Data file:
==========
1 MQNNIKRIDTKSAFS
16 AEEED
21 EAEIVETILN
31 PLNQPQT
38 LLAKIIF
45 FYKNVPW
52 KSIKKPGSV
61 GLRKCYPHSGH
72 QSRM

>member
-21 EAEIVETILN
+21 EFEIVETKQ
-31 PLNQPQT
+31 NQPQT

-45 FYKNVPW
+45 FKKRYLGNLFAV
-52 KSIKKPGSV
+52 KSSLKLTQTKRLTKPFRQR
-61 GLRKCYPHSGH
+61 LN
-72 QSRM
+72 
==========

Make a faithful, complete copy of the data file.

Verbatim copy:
1 MQNNIKRIDTKSAFS
16 AEEED
21 EAEIVETILN
31 PLNQPQT
38 LLAKIIF
45 FYKNVPW
52 KSIKKPGSV
61 GLRKCYPHSGH
72 QSRM

>member
-21 EAEIVETILN
+21 EFEIVETKQ
-31 PLNQPQT
+31 NQPQT

-45 FYKNVPW
+45 FKKRYLGNLFAV
-52 KSIKKPGSV
+52 KSSLKLTQTKRLTKPFRQR
-61 GLRKCYPHSGH
+61 LN
-72 QSRM
+72 